POLITICS
07/06/2018 00:00 BST | Updated 07/06/2018 08:43 BST

Carillion Collapse Will Cost Taxpayers 'At Least £148m'

Major profits warning in 2017 'came as a surprise' to ministers, says audit watchdog.

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Taxpayers will foot a bill of at least £148m to clear up after Carillion’s collapse, a damning report of the government’s handling of the crisis has revealed. 

The National Audit Office, published on Thursday, sheds fresh light on the timeline of events leading up to the outsourcing giant’s catastrophic failure in January. 

Despite the outsourcing giant having £1.7bn worth of public sector contracts, a major profits warning in July 2017 “came as a surprise” to ministers.

The government nevertheless had to finalise deals after the warning, as the March accounts for the previous year of 2016, filed by accountants PwC, had given the company a relatively clean bill of health. 

And while the warning prompted the Cabinet Office to raise Carillion’s risk rating from amber, it was not increased to red - the highest - so as to avoid precipitating Carillion’s financial collapse, the watchdog concluded.

“In the months following Carillion’s first profit warning, the company announced £1.9bn of new Government work, including £1.3bn of HS2 contracts.

“Many of these contracts had been agreed before the profit warning, although in some cases contracts were signed, or variations agreed, afterwards,” said the report.

Ministers began contingency planning for the mega-constructor’s failure shortly warning, however, and had completed a strategy by January 15 when Carillion collapsed, said the report.

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(l-r) Keith Cochrane, Emma Mercer and Zafer Khan answering questions at a joint hearing of the Commons Business, Energy and Industrial Strategy Committee and the Work and Pensions Committee at Portcullis House in London, which is examining events leading up to the business failure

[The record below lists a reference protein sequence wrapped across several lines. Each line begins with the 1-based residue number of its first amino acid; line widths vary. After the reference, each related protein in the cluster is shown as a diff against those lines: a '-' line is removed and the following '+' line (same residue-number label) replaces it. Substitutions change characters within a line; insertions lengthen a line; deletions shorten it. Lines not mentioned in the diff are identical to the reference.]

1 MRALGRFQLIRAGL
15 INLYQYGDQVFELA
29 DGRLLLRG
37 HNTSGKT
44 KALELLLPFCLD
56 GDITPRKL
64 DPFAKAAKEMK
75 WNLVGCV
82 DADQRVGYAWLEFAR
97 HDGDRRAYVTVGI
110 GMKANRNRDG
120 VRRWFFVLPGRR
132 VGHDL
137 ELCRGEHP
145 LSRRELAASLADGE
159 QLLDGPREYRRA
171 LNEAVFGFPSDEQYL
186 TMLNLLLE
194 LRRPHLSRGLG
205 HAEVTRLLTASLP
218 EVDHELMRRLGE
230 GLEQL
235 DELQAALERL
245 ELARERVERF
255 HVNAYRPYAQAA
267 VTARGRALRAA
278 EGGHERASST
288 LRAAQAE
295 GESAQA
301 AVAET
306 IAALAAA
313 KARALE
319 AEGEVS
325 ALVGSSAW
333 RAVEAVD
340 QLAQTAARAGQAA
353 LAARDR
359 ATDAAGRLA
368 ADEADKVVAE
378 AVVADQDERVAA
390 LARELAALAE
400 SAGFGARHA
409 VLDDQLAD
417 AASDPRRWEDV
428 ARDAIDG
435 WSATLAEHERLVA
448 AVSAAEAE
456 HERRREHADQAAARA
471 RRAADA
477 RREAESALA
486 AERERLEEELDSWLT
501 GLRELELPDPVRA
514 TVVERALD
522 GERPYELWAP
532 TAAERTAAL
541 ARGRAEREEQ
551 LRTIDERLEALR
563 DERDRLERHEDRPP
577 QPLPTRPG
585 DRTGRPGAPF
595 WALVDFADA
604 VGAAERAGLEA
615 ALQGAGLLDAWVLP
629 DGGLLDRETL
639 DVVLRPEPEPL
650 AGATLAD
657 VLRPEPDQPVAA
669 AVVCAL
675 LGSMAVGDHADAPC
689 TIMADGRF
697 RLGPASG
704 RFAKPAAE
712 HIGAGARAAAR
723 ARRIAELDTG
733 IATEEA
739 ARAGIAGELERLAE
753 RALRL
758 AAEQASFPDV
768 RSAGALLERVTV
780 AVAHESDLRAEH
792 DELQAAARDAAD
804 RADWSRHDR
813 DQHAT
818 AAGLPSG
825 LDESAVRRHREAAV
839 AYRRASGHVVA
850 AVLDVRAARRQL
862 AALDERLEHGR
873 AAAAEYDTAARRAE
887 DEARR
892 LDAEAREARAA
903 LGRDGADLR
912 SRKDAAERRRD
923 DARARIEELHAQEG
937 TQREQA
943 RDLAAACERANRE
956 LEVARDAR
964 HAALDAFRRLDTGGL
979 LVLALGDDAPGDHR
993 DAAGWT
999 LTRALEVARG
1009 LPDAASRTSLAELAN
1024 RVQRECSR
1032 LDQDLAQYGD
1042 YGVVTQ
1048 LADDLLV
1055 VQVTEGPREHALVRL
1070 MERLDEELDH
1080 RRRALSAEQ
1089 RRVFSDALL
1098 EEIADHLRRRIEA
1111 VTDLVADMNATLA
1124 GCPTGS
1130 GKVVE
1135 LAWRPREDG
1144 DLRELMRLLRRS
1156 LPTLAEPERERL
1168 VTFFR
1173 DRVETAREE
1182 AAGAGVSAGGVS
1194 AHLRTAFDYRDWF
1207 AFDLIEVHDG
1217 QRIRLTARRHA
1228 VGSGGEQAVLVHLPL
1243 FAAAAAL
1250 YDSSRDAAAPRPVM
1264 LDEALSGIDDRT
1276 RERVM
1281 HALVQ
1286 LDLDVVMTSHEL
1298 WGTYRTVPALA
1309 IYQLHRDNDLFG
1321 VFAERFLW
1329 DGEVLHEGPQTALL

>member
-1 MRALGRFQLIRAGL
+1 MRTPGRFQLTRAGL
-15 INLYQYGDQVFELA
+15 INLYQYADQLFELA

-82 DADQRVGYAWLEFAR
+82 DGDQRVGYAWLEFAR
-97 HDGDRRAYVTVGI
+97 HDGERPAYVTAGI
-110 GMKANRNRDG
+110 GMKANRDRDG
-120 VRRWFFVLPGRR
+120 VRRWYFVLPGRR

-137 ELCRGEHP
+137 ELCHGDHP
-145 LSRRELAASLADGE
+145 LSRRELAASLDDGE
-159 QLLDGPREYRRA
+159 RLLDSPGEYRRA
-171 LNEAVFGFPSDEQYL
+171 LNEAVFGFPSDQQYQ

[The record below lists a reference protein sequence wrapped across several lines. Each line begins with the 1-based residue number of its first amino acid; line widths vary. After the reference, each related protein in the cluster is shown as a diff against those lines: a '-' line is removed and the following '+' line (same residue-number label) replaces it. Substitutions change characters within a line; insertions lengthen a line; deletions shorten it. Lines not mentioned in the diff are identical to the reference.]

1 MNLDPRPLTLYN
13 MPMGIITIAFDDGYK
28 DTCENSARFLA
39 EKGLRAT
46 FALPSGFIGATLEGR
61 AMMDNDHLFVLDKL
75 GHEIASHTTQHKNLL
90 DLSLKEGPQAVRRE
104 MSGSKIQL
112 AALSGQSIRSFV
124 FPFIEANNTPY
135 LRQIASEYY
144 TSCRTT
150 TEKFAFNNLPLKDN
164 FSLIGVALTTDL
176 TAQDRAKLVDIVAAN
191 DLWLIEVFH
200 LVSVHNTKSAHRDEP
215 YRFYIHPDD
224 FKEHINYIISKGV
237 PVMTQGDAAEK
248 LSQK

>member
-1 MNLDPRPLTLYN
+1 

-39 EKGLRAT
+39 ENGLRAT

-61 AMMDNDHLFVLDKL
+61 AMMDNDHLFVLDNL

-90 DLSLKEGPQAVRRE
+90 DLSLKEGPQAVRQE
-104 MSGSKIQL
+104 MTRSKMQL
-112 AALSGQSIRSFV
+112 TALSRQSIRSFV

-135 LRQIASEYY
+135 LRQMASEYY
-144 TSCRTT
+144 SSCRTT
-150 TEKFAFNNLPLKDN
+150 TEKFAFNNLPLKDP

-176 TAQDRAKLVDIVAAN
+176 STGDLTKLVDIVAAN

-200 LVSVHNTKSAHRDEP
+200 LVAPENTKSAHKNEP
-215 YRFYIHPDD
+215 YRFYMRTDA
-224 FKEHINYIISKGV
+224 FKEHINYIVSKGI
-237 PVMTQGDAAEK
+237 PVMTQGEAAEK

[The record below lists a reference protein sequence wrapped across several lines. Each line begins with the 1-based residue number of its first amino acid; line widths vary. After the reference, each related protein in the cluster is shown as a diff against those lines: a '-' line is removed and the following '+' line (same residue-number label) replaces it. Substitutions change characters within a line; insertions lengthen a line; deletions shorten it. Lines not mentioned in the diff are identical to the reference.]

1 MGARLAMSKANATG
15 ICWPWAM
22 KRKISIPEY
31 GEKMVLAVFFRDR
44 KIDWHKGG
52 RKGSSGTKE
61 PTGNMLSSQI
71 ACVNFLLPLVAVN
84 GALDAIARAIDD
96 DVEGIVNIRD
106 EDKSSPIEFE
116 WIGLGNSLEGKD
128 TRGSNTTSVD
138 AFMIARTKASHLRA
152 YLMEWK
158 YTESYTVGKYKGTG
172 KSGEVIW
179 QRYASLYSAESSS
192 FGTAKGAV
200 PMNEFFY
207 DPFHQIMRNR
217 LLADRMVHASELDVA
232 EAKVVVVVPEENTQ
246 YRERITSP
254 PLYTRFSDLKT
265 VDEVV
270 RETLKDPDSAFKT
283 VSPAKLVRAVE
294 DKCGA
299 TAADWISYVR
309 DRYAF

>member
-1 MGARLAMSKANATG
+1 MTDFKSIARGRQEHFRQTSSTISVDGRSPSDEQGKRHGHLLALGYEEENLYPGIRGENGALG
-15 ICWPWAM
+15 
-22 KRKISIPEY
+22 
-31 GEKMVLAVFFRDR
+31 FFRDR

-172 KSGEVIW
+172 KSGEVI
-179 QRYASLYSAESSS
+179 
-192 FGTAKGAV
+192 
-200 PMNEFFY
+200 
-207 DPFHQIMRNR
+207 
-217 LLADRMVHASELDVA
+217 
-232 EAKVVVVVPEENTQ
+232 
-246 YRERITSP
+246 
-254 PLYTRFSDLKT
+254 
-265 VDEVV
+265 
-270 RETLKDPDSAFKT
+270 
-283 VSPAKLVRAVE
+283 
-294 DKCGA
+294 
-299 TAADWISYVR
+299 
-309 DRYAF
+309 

Carillion asked the government for £223m in January to help it through to April and additional support with its financial restructuring, said the report, adding: “Rather than provide this, the Cabinet Office decided it was better that Carillion enter into a trading liquidation, because it had serious concerns about Carillion’s business plans, the legal implications, potential open-ended funding commitments, the precedent it would set, and the concern that Carillion would return with further requests.”

The collapse will have a devastating impact on workers, investors and the firms which supplied it with goods, the report adds.

It could take years to establish the final cost of the liquidation, while the £2.6bn pension liabilities will have to be compensated through the Pension Protection Fund.

Around two-thirds of Carillion workers - 11,638 - have found new jobs but more than 2,300 have been made redundant and 3,000 are still employed on contracts.

Amyas Morse, the head of the NAO, said: “When a company becomes a strategic supplier, dependencies are created beyond the scope of specific contracts.

“Doing a thorough job of protecting the public interest means that government needs to understand the financial health and sustainability of its major suppliers, and avoid creating relationships with those which are already weakened. Government has further to go in developing in this direction.”

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Chair of the Commons' Business Energy and Industrial Strategy Committee, Rachel Reeves, has called for the 'big four' accountancy firms to be broken up

Labour MP Rachel Reeves, chair of the Business Energy and Industrial Strategy Committee, hit out at accountancy firm PwC, who she says “raked in millions” in the run-up to and aftermath of the firm going bust.

She said: “On Carillion, taxpayers are left to foot the multi-million pound bill for corporate failure. PwC, who profited from Carillion as it inched towards collapse, are expected to wring at least another £50m from its ruins as the government appointed special managers to the insolvency, while thousands of smaller creditors will get nothing at all.” 

Frank Field, chairman of the Work and Pensions Committee, who alongside Reeves investigated the firm’s demise, has written  to the Official Receiver to demand answers about PwC’s role.

He said: “It is difficult to shake the impression that this was conscious cash-chasing, bugger the long-term consequences and bugger the interests of suppliers, workers and pensioners.

“As special managers, with a contract to print money awarded without any competition, PwC will draw £50m for six months’ work.” 

Tim Roache, general secretary of the GMB union, said ministers should have taken control sooner.

He said: “This report is damning.

“Carillion held £1.7bn of public contracts, but this report suggests that ministers were working for the company, not the other way around.

“The same corporate bosses who are responsible for Carillion’s failure pocketed millions while going cap in hand to the taxpayer, begging for help to prop up their failing business model.”

A Cabinet Office spokesman said: “Throughout this process, the Government has been clear that its priority is to ensure that public services continue to run smoothly and safely.

“The plans we put in place have ensured this, and we continue to work hard to minimise the impacts of the insolvency, having safeguarded over 11,700 jobs to date.”